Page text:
Michael R. Gordon, The Wall Street Journal, 21 May 2018
Mike Pompeo calls on Iran to stop enriching all uranium, halt support for militant groups
WASHINGTON—The Trump administration escalated its demands on Iran, putting Tehran on notice that any new nuclear deal would require it to stop enriching all uranium and halt its support for militant groups in the region.
The administration’s demands were outlined in a speech on Monday by Secretary of State Mike Pompeo, which for the first time spelled out all of the administration’s requirements for a new agreement.
They mark a fundamental change from the 2015 agreement between Iran and six world powers that President Donald Trump abandoned this month but which European leaders have sought to preserve. That agreement allowed Iran to enrich uranium under detailed arrangements in return for sanctions relief.
In his speech at the Heritage Foundation in Washington, the secretary of state said the administration wouldn’t try to renegotiate the old Iran deal. Instead, he outlined 12 basic requirements for a new deal, which toughened the nuclear demands and call for a wholesale change to Iran’s military posture in the region.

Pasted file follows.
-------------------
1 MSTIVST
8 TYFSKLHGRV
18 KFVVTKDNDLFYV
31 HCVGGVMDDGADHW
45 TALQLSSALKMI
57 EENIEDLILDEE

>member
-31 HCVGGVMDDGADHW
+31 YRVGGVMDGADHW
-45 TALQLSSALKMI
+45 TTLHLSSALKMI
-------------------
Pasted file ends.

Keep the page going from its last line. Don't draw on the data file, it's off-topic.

What Is the 2015 Iran Nuclear Deal?
Iran reached a historic agreement with major world powers over its nuclear program in 2015. Under the deal, what did Iran give up and how is it benefiting? WSJ’s Niki Blasina explains. (Originally Published October 13, 2017)
Among the demands, Mr. Pompeo said that Iran must withdraw all of its forces from Syria, end its support for militant groups like Hezbollah in Lebanon, stop sending arms to the Houthi militia in Yemen, release all U.S. citizens, and cease its threats to destroy Israel.
“Relief from sanctions will come only when we see tangible, demonstrated, and sustained shifts in Tehran’s policies,” Mr. Pompeo said in prepared remarks. “We acknowledge Iran’s right to defend its people. But not its actions which jeopardize the world’s citizens.”
Mr. Pompeo said the demands were needed because of the broad nature of what he called Iran’s malign behavior. The U.S., he said, didn’t create the need for the demands, Iran did.
Critics say the new approach is non-negotiable and won’t garner strong support in Moscow, Beijing or European capitals.
“It’s a pipe dream to believe the administration could achieve its wish-list of unrealistically ambitious negotiating objectives,” said Robert J. Einhorn, a former State Department official who was involved in Iran negotiations during the Obama administration.
Mr. Einhorn said the Trump administration’s new sanctions wouldn’t be as effective as the ones that the Obama administration was able to put in place with the support of U.S. allies and other nations.